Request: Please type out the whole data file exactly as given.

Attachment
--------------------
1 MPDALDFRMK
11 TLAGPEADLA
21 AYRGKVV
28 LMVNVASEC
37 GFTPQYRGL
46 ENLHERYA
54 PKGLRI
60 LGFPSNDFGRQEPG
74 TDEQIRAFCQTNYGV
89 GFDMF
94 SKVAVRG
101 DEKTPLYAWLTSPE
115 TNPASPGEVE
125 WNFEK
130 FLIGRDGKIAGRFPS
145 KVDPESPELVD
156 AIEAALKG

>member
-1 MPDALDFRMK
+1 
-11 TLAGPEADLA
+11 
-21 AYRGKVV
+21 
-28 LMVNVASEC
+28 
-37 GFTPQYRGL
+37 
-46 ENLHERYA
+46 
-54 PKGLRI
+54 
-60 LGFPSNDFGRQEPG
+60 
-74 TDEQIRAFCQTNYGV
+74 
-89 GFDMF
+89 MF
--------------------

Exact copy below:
1 MPDALDFRMK
11 TLAGPEADLA
21 AYRGKVV
28 LMVNVASEC
37 GFTPQYRGL
46 ENLHERYA
54 PKGLRI
60 LGFPSNDFGRQEPG
74 TDEQIRAFCQTNYGV
89 GFDMF
94 SKVAVRG
101 DEKTPLYAWLTSPE
115 TNPASPGEVE
125 WNFEK
130 FLIGRDGKIAGRFPS
145 KVDPESPELVD
156 AIEAALKG

>member
-1 MPDALDFRMK
+1 
-11 TLAGPEADLA
+11 
-21 AYRGKVV
+21 
-28 LMVNVASEC
+28 
-37 GFTPQYRGL
+37 
-46 ENLHERYA
+46 
-54 PKGLRI
+54 
-60 LGFPSNDFGRQEPG
+60 
-74 TDEQIRAFCQTNYGV
+74 
-89 GFDMF
+89 MF